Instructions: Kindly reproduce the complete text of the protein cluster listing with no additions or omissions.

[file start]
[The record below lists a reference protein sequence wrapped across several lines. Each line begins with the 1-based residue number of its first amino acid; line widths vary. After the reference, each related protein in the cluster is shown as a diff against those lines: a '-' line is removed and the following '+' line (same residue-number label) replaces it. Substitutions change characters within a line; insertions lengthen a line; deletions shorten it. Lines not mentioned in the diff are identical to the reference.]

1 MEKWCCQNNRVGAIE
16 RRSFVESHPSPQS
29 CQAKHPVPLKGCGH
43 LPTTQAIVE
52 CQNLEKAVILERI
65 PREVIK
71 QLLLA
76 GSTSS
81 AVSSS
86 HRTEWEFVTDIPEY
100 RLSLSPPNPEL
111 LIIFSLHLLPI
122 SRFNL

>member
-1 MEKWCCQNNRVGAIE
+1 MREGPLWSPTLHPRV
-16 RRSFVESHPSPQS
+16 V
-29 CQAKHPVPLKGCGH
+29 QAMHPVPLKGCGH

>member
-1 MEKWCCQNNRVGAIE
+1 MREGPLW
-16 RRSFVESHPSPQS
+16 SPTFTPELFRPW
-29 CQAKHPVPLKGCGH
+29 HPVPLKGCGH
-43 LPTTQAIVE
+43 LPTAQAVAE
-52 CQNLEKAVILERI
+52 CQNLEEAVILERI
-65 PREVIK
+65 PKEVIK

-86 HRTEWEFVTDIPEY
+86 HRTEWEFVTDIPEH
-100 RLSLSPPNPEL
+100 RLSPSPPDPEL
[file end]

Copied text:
[The record below lists a reference protein sequence wrapped across several lines. Each line begins with the 1-based residue number of its first amino acid; line widths vary. After the reference, each related protein in the cluster is shown as a diff against those lines: a '-' line is removed and the following '+' line (same residue-number label) replaces it. Substitutions change characters within a line; insertions lengthen a line; deletions shorten it. Lines not mentioned in the diff are identical to the reference.]

1 MEKWCCQNNRVGAIE
16 RRSFVESHPSPQS
29 CQAKHPVPLKGCGH
43 LPTTQAIVE
52 CQNLEKAVILERI
65 PREVIK
71 QLLLA
76 GSTSS
81 AVSSS
86 HRTEWEFVTDIPEY
100 RLSLSPPNPEL
111 LIIFSLHLLPI
122 SRFNL

>member
-1 MEKWCCQNNRVGAIE
+1 MREGPLWSPTLHPRV
-16 RRSFVESHPSPQS
+16 V
-29 CQAKHPVPLKGCGH
+29 QAMHPVPLKGCGH

>member
-1 MEKWCCQNNRVGAIE
+1 MREGPLW
-16 RRSFVESHPSPQS
+16 SPTFTPELFRPW
-29 CQAKHPVPLKGCGH
+29 HPVPLKGCGH
-43 LPTTQAIVE
+43 LPTAQAVAE
-52 CQNLEKAVILERI
+52 CQNLEEAVILERI
-65 PREVIK
+65 PKEVIK

-86 HRTEWEFVTDIPEY
+86 HRTEWEFVTDIPEH
-100 RLSLSPPNPEL
+100 RLSPSPPDPEL